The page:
There are reports and rumours doing rounds that the internet might be shut down tomorrow (31 July). There is no way to verify these rumours but the Zimbabwean government has “illegally” shut down the internet in the past.
Early last year during the so-called fuel protest, the government started by blocking access to WhatsApp and when enough people started using VPN they ended up shutting down the internet completely.
Mnangagwa has reportedly instructed state security minister Ncube to put in place plans to shut down the internet on Friday, the second time this would be done in two years after a similar blackout during protests sparked by fuel price increases in January last year.
What you need to know about internet shutdowns
The last time the government shut down the internet they did it in two ways:
- Ordered ISPs to block certain IP addresses belonging to various social media platforms including WhatsApp
- Completely and physically shut down the internet, here ISPs were ordered to shut down essential infrastructure including routers
Can I use a VPN to access the internet?
If the government merely blocks some IP addresses or services, VPNs can allow you to still access these services. However, using a technique called Deep Packet Inspection (DPI) ISPs might suss out that you are using a VPN and block your connection.
As far as we know only Liquid Telecoms has DPI enabled. The bad news is that most of the internet in Zimbabwe is provided by Liquid Telecoms including Econet, Telecel and even NetOne.Several VPN providers used various techniques to mask their traffic but these often require you to pay for the privilege.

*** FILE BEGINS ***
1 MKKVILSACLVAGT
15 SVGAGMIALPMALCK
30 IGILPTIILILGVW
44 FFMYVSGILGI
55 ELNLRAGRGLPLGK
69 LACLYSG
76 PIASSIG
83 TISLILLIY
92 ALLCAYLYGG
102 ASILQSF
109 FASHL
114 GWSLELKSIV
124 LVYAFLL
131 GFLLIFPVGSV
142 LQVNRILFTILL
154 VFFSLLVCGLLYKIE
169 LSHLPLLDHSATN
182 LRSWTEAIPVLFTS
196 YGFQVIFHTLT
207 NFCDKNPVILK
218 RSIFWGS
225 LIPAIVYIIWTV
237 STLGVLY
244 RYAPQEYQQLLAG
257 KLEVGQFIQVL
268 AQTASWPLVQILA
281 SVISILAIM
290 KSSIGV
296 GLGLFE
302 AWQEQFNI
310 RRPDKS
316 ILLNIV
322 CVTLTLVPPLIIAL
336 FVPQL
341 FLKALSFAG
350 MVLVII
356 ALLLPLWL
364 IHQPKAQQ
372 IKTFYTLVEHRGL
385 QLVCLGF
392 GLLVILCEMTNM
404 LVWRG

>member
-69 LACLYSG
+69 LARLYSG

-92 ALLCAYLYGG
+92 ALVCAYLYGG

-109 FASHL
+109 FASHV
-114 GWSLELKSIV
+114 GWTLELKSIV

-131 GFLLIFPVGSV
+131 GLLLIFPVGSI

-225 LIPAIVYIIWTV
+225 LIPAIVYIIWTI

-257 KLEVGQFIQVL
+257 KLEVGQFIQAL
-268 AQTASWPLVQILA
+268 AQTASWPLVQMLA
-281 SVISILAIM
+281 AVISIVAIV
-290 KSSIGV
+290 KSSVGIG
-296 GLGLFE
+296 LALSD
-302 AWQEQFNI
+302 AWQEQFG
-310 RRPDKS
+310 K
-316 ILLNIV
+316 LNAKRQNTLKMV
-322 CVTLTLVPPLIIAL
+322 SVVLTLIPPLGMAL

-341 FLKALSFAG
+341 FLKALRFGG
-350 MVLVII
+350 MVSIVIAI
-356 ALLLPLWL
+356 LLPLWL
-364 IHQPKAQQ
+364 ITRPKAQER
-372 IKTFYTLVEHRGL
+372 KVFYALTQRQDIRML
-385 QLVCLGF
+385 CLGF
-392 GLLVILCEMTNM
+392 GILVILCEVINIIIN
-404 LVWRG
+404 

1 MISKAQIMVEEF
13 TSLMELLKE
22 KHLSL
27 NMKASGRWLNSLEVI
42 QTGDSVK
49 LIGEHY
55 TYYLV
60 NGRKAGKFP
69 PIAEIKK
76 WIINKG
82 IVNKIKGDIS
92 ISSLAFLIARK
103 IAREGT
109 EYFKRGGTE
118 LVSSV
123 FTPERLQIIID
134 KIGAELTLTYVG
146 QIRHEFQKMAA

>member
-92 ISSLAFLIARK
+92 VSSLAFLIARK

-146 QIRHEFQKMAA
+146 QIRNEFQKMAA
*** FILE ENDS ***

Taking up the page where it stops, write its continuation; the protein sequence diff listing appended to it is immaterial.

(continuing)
On the other hand, if the government uses the second method to shut down the internet then there is little you can do about it.
VPN will not work in this case. VPN needs a working internet connection that allows you to connect to the VPN provider’s servers. Your traffic to the internet is then routed through these servers. If there is no internet connectivity you cannot use VPN.
VSAT not affected
Those who access the internet through VSAT are probably not going to be affected by the shutdown. In Zimbabwe, Dandemutande is used as one of the providers.
The thing with VSAT is that usually access is controlled from outside Zimbabwe and local ISPs don’t have access to that switch. Attempting to shut down the entire connections will likely be illegal in that foreign country and might require a court order from that country’s courts.
The government is unlikely to go through these motions as that would expose their hand and would likely take too much time. In any case, not many people use VSAT anyway so why bother?
Will the shutdown be legal?
The last shutdowns were deemed illegal by the High Court. In the grand scheme of themes, it will not matter. The government will find a new legal strategy to get the internet shutdown the internet anyway if they so desire.
By the time courts intervene the shutdown will have served its purpose. To be fair it’s not only the Zimbabwean government that does this. Even Western governments do this i.e. find a dubious legal strategy to achieve something and fulfil an interim goal before the courts intervene.
Are there any free VPNs I can use?
Yes, there are some free VPNs out there that you can use. You are advised to download one now:
One thing to note is that it costs money to run a good VPN service. If you want the good stuff you will have to pay a few dollars. If you don’t the VPN is likely to find a way to monetise their operations including violating your privacy although this is not going to be much of a big deal to Zimbabweans.
Why is Telegram special?
Telegram is a platform not very different from WhatsApp. During the last shutdown, people hopped to the platform before the government completely cut off the cord. Telegram is notoriously hard (but not impossible to block). This is due to them using a technique called domain fronting.
This allows for example Telegram to use Cloudflare’s servers to offer its services.
Those doing the blocking will have to block these servers as well. Blocking Cloudflare, for example, will break most websites including this one, the Herald and a lot of other services.
Telegram will only work while there is an internet connection. If the government does what it did last year in the end even Telegram will not work because they physically switched off the internet.